- Funding – up to £50,000 for eligible project costs including capital investment, materials, prototyping, labs and maker space, exhibitions, showcases, travel, training and consumables. (providing up to 90% of eligible costs – with the remaining amount provided by the applicant as match funding)
Notes: Company contribution/ match-funding: a minimum of 10% (10% for businesses with a yearly turnover up to £250,000; 20% for all others)
Since 1st January 2021, these Awards are classed as ‘Subsidies’.
Any State Aid De Minimis funding that was issued in the previous two fiscal years must still be declared. However, the aid ceiling is now around £350,000 (325,000 SDR) for any 3 fiscal years. That includes previous State Aid funding awards. So companies can now claim up to the new threshold across 3 fiscal years, but must still declare this and any prior de minimis funding award.
What is De Minimis?
When calculating the amount of subsidy accessed in previous fiscal years, that will include grants regulated under EU provisions. In order to minimise the distortion of competition, the European Union had set limits on how much assistance can be given without its prior approval to organisations operating in a commercial market. De Minimis Aid Regulation (EC Regulation 1407/2013)* states that a ceiling of €200,000 should be observed for any De Minimis Aid provided to any one organisation over a three fiscal year period. From 1st January 2021, in the UK this limit has been superseded by the new limit of c. £350,000 (see above).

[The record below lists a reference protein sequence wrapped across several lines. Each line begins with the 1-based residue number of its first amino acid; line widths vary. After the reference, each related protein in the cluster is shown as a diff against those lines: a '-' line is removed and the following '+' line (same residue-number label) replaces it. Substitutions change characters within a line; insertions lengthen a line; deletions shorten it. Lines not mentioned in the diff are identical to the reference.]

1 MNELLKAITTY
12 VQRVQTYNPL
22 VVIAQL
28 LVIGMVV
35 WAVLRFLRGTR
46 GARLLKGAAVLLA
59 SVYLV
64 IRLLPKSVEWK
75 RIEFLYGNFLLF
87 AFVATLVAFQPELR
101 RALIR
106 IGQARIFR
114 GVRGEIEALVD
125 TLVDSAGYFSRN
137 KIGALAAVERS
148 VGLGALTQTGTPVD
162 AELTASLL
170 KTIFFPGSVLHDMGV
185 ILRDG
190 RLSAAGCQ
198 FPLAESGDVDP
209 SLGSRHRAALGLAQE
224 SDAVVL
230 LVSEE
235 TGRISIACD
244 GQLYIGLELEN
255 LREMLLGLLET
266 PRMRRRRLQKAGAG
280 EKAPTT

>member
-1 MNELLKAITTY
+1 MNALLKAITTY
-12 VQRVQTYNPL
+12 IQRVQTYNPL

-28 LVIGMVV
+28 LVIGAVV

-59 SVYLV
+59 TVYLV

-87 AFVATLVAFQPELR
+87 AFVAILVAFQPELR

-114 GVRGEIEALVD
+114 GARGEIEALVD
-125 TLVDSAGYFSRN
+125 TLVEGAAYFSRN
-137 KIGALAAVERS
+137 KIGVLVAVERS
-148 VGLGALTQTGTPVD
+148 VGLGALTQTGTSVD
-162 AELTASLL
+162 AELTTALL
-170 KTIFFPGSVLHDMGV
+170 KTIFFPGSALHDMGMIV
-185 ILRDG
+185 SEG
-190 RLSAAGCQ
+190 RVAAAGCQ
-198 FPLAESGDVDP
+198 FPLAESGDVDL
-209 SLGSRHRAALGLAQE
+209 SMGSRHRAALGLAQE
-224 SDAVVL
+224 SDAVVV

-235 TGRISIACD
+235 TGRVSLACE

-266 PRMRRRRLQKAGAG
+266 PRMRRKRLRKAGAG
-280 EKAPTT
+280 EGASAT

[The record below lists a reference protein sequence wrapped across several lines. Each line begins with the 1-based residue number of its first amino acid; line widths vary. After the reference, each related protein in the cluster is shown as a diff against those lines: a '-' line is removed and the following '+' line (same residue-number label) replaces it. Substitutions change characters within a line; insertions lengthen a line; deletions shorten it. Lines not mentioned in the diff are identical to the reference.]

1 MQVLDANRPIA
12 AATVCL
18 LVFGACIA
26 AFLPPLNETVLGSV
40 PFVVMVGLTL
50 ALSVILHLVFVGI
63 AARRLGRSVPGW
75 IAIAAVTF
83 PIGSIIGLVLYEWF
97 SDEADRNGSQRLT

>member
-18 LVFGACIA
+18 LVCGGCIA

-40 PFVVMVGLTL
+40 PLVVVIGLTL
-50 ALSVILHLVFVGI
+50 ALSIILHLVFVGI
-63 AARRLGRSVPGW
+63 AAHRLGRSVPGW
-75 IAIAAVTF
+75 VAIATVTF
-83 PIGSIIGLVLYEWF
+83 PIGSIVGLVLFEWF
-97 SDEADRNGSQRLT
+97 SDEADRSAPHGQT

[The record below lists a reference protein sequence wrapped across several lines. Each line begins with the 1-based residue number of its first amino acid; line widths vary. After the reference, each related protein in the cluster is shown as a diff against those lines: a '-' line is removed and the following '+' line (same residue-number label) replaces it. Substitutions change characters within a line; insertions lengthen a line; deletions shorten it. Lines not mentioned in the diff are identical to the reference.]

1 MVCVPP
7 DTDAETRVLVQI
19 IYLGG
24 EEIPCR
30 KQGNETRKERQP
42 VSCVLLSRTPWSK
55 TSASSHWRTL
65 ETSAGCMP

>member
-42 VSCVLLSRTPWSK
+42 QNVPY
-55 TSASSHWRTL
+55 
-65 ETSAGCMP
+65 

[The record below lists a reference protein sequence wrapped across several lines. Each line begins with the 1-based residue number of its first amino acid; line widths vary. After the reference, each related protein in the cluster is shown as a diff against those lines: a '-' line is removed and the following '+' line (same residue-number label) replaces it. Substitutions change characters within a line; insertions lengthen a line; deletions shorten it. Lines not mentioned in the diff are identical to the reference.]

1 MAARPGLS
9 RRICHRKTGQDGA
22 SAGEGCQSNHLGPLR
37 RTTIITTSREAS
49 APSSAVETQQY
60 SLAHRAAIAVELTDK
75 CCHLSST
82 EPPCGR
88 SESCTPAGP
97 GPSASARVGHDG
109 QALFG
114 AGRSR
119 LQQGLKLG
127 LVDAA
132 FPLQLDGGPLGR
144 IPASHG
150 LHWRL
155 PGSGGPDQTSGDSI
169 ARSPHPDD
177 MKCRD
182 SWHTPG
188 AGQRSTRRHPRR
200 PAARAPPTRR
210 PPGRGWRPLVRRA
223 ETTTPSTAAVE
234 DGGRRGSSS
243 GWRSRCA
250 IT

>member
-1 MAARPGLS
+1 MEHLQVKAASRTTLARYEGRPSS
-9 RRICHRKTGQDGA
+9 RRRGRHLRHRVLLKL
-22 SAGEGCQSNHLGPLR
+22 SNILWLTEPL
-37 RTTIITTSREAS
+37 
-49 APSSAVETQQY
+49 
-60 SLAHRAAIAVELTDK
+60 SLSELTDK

* Commission Regulation (EU) No 1407/2013 of 18 December 2013 on the application of Articles 107 and 108 of the Treaty on the Functioning of the European Union to De minimis aid, OJ L 352 24.12.13, p1